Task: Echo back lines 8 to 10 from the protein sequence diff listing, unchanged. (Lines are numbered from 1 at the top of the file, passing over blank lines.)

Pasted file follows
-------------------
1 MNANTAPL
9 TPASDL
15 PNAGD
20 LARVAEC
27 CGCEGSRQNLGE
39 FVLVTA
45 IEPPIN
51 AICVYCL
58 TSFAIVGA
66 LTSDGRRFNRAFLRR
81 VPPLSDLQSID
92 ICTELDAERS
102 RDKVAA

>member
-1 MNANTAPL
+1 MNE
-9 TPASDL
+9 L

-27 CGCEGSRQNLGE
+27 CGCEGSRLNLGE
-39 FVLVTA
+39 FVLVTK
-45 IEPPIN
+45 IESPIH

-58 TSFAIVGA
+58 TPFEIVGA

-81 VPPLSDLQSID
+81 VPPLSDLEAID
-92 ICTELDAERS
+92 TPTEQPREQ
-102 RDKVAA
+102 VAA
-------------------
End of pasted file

51 AICVYCL
58 TSFAIVGA
66 LTSDGRRFNRAFLRR